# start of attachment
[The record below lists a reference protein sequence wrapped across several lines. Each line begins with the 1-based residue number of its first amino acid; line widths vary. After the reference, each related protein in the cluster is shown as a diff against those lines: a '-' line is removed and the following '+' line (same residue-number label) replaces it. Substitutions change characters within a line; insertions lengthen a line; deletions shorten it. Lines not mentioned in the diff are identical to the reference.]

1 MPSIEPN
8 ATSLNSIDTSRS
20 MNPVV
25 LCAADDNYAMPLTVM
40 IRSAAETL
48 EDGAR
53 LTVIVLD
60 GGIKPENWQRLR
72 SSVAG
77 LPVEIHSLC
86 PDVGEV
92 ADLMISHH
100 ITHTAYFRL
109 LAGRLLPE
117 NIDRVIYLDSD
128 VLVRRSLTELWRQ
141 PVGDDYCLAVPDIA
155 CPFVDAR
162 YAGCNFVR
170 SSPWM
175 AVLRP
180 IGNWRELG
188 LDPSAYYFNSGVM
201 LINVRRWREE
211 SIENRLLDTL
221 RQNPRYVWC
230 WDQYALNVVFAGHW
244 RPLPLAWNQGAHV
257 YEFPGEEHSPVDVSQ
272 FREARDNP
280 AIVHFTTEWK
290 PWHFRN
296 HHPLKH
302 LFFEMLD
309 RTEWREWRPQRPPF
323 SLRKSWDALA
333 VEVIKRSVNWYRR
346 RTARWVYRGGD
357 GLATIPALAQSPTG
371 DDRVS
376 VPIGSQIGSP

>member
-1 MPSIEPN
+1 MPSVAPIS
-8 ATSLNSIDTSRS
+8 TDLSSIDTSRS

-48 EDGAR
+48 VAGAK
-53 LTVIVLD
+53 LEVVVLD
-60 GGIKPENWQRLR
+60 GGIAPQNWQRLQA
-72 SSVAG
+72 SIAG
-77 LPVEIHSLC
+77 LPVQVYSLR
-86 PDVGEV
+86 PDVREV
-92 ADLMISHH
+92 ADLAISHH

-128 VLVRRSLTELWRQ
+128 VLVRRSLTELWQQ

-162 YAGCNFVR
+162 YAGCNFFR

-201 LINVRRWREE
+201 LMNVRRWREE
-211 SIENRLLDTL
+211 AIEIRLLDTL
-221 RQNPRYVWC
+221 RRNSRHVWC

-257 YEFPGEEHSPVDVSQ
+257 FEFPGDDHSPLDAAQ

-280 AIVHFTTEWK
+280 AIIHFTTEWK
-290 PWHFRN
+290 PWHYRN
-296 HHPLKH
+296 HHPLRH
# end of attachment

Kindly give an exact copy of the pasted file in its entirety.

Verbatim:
[The record below lists a reference protein sequence wrapped across several lines. Each line begins with the 1-based residue number of its first amino acid; line widths vary. After the reference, each related protein in the cluster is shown as a diff against those lines: a '-' line is removed and the following '+' line (same residue-number label) replaces it. Substitutions change characters within a line; insertions lengthen a line; deletions shorten it. Lines not mentioned in the diff are identical to the reference.]

1 MPSIEPN
8 ATSLNSIDTSRS
20 MNPVV
25 LCAADDNYAMPLTVM
40 IRSAAETL
48 EDGAR
53 LTVIVLD
60 GGIKPENWQRLR
72 SSVAG
77 LPVEIHSLC
86 PDVGEV
92 ADLMISHH
100 ITHTAYFRL
109 LAGRLLPE
117 NIDRVIYLDSD
128 VLVRRSLTELWRQ
141 PVGDDYCLAVPDIA
155 CPFVDAR
162 YAGCNFVR
170 SSPWM
175 AVLRP
180 IGNWRELG
188 LDPSAYYFNSGVM
201 LINVRRWREE
211 SIENRLLDTL
221 RQNPRYVWC
230 WDQYALNVVFAGHW
244 RPLPLAWNQGAHV
257 YEFPGEEHSPVDVSQ
272 FREARDNP
280 AIVHFTTEWK
290 PWHFRN
296 HHPLKH
302 LFFEMLD
309 RTEWREWRPQRPPF
323 SLRKSWDALA
333 VEVIKRSVNWYRR
346 RTARWVYRGGD
357 GLATIPALAQSPTG
371 DDRVS
376 VPIGSQIGSP

>member
-1 MPSIEPN
+1 MPSVAPIS
-8 ATSLNSIDTSRS
+8 TDLSSIDTSRS

-48 EDGAR
+48 VAGAK
-53 LTVIVLD
+53 LEVVVLD
-60 GGIKPENWQRLR
+60 GGIAPQNWQRLQA
-72 SSVAG
+72 SIAG
-77 LPVEIHSLC
+77 LPVQVYSLR
-86 PDVGEV
+86 PDVREV
-92 ADLMISHH
+92 ADLAISHH

-128 VLVRRSLTELWRQ
+128 VLVRRSLTELWQQ

-162 YAGCNFVR
+162 YAGCNFFR

-201 LINVRRWREE
+201 LMNVRRWREE
-211 SIENRLLDTL
+211 AIEIRLLDTL
-221 RQNPRYVWC
+221 RRNSRHVWC

-257 YEFPGEEHSPVDVSQ
+257 FEFPGDDHSPLDAAQ

-280 AIVHFTTEWK
+280 AIIHFTTEWK
-290 PWHFRN
+290 PWHYRN
-296 HHPLKH
+296 HHPLRH